Local wetland-dependent communities in Bangladesh face numerous challenges in attaining sustainable livelihoods. To understand this phenomenon, it is imperative to explore the factors that prevent them from acquiring the necessary endowments for livelihood sustainability. Notably, literature exploring these is very scant. Using the Entitlement Theory proposed by Amartya Sen, we analyzed how the wetland management and policy of Bangladesh affected the legal entitlement and livelihood endowments of local wetland-dependent communities. Hakaluki Haor, Bangladesh, was selected as a case. Primary data were collected from four groups of participants, namely local users, local and national level administrative officials, officials of non-government organizations, and experts on environment and natural resources. A total of 31 interviews were conducted using a semi-structured interview schedule. Our findings reveal that both intrinsic limitations and implementation barriers of the wetland management policy barred many users from attaining legal entitlement to wetland resources. We observed that users’ limited entitlement to resources impeded their access to at least four types of livelihood endowments, namely the natural, financial, human, and social, required for a sustainable livelihood.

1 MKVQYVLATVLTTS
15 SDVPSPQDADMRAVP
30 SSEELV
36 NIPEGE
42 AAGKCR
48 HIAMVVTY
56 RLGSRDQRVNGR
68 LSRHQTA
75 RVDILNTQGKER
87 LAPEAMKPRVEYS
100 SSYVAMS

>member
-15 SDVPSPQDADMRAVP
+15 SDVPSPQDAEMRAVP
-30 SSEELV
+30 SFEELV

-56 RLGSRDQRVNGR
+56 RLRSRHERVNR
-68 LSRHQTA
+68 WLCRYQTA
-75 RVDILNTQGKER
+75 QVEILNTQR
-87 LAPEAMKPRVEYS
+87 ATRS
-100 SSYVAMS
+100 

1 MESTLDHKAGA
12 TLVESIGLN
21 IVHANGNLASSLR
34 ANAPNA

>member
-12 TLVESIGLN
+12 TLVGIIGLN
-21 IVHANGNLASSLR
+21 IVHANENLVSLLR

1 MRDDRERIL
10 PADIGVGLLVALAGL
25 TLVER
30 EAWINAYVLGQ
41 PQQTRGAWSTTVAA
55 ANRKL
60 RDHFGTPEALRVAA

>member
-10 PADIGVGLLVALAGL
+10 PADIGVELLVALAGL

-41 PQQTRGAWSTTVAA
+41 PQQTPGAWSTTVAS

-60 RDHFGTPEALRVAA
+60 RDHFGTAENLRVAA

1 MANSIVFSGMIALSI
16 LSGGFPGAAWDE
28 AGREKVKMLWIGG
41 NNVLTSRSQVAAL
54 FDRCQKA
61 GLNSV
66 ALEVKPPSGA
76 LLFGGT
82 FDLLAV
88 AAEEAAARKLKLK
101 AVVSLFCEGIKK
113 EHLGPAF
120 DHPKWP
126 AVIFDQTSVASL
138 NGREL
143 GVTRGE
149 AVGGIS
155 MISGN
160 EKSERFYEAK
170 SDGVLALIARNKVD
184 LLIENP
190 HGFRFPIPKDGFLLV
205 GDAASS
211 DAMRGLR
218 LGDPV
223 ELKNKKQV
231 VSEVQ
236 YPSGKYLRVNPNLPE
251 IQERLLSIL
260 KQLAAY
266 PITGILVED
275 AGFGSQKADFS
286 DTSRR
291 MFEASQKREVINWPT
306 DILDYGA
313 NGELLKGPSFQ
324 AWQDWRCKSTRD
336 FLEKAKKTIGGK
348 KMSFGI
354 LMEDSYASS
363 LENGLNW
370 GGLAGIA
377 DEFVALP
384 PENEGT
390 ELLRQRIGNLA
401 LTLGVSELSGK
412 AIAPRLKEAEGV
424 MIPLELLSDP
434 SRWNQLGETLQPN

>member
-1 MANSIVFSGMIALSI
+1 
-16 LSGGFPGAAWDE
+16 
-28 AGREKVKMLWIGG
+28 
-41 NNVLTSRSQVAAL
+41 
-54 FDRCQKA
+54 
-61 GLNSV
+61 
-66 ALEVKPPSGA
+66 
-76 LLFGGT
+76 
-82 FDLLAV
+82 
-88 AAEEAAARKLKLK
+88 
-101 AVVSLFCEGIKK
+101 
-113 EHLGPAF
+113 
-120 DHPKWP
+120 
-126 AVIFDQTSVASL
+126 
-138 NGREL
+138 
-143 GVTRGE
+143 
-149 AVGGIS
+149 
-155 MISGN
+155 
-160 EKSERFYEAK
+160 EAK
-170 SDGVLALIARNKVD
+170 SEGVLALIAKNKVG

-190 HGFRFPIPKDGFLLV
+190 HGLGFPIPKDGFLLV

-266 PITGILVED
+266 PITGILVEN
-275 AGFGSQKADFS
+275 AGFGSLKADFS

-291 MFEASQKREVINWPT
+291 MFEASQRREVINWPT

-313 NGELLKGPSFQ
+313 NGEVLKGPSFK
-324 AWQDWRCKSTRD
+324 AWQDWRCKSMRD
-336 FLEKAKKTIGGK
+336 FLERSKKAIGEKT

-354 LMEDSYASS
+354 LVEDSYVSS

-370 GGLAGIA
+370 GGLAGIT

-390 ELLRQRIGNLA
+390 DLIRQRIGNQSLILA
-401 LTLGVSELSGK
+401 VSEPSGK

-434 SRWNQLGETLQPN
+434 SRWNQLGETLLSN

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As human research is sensitive in nature, qualitative data collected through semi-structured interviews and focus-group discussions will not be made publicly available.
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We would like to express our gratitude to Global Affairs Canada, formerly the Canadian International Developing Agency (CIDA), for supporting this study as a part of the SA’s master’s research. We are also grateful to the Center for Natural Resources Studies (CNRS), Bangladesh and all the staff of Barlekha branch for their cooperation during field investigations. We would also like to thank the research participants and the users of Hakaluki Haor, Barlekha area for their support and cooperation. We give our heartiest thanks and gratitude to the officials of the local government of the Barlekha area for supporting the research by providing valuable information and government documents.
This research was funded by Global Affairs Canada, formerly the Canadian International Developing Agency (CIDA).
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The authors declare no competing interests.
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The study obtained ethical approval by the University of Manitoba Joint Research Ethics Board. The University of Manitoba, Canada’s human ethics protocol was followed throughout for primary data collection.
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Ahmed, S., Haque, C.E. Wetland Entitlement and Sustainable Livelihood of Local Users in Bangladesh: A Case Study of Hakaluki Haor Communities. Environmental Management 71, 334–349 (2023). https://doi.org/10.1007/s00267-022-01741-5